Initially, the process started by cleaning the heating bed and nozzle at every attempt of printing and also configuring the position of the nozzle, which will need to have a distance of about 0.32 mm from the heating bed; temperatures were setup and the imported Gcode which is used for numerical control (It coordinates the position of the extruder, high of the heating bed and the temperature regulation) of the model in order to start printing the model. All of the pieces needed to be printed with a brim and the some of them with a supporting structure, the first one in order to improve the adhesion of the first layer and the second one was used because one of the structures did not have a flat face in which the whole structure could be supported. When the printing process starts it is necessary to verify that the extruded material is flowing correctly, when finishing, the model can be removed from the heating bed with the help of a spatula. Fig. 3-14
Abstract: The aim of this paper is the understanding of the technique from Ortega's vital reason point of view. The conditions of the technique and its characters will be established. In the next pages will also be exposed the main ideas of Ortega concerning the technique: the need of the superfluous, life as freedom and project; the instrumental character oftechnique and the unlikelihood of a technocracy. Neither the technique nor the technicians are able to exert the spiritual power, because they cannot provide life's purposes.
We have done laparoscopic surgery for colon disease since 1996. Although being cautious, laparoscopic procedure of rectal disease had to be modified because this one in an indistinct view at the narrow space of the pelvis has the possibility of making a trauma to bowel with the forceps used or an unexpected bleeding. For these reasons we had to create several techniques to get a better view of the pelvis. With these techniques we performed laparoscopic surgery for colorectal cancer type T1 or T2, as well as surgery for benign rectal disease.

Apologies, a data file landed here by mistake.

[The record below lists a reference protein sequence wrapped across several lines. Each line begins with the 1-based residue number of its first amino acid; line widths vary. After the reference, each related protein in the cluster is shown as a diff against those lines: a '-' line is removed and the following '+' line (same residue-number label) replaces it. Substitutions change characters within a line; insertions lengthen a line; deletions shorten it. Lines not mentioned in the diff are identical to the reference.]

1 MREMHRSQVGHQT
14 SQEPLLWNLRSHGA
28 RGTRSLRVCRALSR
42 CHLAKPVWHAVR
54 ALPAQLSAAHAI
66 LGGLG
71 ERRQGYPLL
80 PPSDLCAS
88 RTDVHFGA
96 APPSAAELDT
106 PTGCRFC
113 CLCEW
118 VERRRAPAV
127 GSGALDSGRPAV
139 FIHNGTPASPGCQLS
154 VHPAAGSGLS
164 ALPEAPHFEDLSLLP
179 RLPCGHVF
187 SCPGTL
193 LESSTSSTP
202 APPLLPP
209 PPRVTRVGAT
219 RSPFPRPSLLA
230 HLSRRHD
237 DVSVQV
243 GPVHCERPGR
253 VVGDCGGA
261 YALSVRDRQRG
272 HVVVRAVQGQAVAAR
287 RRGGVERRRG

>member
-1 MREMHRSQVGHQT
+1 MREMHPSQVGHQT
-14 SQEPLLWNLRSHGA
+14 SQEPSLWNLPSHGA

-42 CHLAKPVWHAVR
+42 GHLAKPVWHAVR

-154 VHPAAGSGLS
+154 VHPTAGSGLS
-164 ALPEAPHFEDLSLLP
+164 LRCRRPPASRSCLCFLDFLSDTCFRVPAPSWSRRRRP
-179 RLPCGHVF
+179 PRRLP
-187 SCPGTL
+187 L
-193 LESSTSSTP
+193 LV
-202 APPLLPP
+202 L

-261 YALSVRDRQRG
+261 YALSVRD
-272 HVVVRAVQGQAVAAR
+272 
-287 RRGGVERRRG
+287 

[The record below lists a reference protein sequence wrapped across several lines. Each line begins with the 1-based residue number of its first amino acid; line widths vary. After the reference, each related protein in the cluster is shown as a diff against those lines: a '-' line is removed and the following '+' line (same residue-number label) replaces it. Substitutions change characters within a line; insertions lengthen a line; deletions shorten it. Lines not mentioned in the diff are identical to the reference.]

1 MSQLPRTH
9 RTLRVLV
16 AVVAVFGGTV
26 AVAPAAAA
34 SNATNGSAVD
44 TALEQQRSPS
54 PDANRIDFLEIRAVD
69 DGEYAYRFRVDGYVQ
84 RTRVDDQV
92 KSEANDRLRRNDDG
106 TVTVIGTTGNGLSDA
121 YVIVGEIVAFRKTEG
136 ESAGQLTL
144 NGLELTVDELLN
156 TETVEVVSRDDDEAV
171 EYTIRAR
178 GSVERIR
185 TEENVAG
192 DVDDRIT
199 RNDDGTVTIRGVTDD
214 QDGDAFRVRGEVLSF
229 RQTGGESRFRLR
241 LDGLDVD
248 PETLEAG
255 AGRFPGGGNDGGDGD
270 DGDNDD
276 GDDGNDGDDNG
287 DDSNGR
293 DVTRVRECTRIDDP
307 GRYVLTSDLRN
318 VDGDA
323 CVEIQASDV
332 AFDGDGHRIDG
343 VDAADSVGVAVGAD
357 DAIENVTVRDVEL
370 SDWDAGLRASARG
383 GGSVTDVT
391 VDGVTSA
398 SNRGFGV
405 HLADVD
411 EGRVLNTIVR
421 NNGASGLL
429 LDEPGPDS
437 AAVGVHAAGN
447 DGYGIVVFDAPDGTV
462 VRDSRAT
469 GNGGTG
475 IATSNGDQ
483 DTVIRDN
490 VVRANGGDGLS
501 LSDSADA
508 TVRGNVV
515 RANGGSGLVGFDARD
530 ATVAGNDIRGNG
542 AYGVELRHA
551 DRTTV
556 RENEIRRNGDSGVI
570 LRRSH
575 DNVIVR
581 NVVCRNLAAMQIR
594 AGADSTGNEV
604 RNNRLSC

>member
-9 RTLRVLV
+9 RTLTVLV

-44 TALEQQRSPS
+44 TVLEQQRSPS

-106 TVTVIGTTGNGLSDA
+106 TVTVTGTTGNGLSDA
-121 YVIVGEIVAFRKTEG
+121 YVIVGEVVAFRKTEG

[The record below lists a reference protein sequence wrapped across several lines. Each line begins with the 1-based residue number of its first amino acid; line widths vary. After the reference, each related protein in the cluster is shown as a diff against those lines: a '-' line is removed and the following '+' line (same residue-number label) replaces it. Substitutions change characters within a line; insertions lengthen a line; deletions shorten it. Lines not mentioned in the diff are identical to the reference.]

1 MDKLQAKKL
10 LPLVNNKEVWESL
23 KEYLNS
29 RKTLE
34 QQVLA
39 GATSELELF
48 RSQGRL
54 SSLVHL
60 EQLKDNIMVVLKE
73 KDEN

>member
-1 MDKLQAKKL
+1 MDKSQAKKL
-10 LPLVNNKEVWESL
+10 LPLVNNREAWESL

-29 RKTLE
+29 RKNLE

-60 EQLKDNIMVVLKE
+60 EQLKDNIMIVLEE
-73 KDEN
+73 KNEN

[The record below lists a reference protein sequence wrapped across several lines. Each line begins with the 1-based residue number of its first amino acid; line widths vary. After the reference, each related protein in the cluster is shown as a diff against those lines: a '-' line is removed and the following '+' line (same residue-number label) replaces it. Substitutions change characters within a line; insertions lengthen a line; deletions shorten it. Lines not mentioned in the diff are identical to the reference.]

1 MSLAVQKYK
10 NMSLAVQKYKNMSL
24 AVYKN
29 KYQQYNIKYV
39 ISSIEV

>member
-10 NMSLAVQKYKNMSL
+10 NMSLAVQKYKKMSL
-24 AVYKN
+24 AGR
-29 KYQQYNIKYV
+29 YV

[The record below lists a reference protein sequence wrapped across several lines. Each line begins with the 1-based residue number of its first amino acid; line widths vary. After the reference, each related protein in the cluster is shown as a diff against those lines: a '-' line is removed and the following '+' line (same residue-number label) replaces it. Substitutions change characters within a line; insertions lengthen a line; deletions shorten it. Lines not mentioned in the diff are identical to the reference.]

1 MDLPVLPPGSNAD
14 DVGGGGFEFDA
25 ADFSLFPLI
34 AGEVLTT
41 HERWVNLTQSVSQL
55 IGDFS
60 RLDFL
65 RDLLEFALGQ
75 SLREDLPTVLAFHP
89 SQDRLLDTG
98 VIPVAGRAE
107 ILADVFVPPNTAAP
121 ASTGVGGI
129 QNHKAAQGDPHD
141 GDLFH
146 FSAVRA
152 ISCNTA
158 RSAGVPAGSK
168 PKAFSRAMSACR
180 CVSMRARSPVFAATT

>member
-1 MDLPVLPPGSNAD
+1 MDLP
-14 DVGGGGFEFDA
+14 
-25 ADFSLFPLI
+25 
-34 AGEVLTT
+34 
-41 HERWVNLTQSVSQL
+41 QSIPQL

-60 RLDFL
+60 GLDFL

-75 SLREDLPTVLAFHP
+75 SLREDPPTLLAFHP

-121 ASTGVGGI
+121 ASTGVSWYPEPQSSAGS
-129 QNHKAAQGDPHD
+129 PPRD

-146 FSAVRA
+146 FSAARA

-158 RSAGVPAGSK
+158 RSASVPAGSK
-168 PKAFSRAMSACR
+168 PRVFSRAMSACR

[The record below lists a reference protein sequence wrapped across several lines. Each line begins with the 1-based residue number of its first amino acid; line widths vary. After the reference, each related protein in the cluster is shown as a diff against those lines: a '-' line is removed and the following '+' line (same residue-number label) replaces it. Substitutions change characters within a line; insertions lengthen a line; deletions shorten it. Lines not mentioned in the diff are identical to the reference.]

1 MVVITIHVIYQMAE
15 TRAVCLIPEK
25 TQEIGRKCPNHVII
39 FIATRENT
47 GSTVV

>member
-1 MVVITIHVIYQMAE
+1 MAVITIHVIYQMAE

It is worth to note that broadening of the elastic packet due to group-velocity dispersion of the flexural mode affects the length resolution of the technique. For our experimental conditions, however, this effect is small. After 1 m, the duration of the elastic packet, and consequently the resolution in length, increases just about 3%. However, it is an issue to be taken into account when shorter packets are used, or longer fiber lengths are analyzed. 4. Conclusion
There were five technical failures and compli- cations in 42 patients (11.9%). When we compa- red the results in our study with the total amount of complications and technical failures reported by Mansfield et al (21.8%), we found that there was a statistically significant differen- ce (p = 0.000019). These data are of complicatio- ns and technical failures that occurred without ultrasound guidance. This same author states that using ultrasound complications and techni- cal failures are 22.1%, which differs statistically from our results (p = 0.000011) Mansfield states that out of 821patients, they had 47 complicatio- ns and 105 that were not catheterized or out of place for a total of 152, which is 18.5%; this di- ffers significantly from the 11.9% found in our study (p = 0.000066).
Dynamic speckle patterns are generated by laser light scattering on surfaces that exhibit some kind of activity . Is it a typical phenomenon observed when a laser light illuminate biological tissues , but it is also present in several industrial cases. Besides, the temporary evolution of speckle patterns, attributed to the presence of mobile scatters, is an interesting tool for characterization of mineral properties .
reading techniques are [1, 4]: checklist-based and scenario-based techniques. The scenario-based techniques are further divided into perspective-based, use-based and defect-based reading techniques. A number of researchers have now developed experimental studies to compare the performance of the different testing techniques in an attempt to find out what is the best strategy to adopt in which cases. Also they have developed surveys comparing testing techniques with inspection techniques . Yet nobody has so far conducted a study to compare the performance of different reading techniques with each other. Additionally, the above survey papers are qualitative (closely connected to the researcher’s opinion), even though there are enough existing studies to conduct a quantitative survey based on meta-analysis. This would make the evidence gathered from the aggregation process more reliable.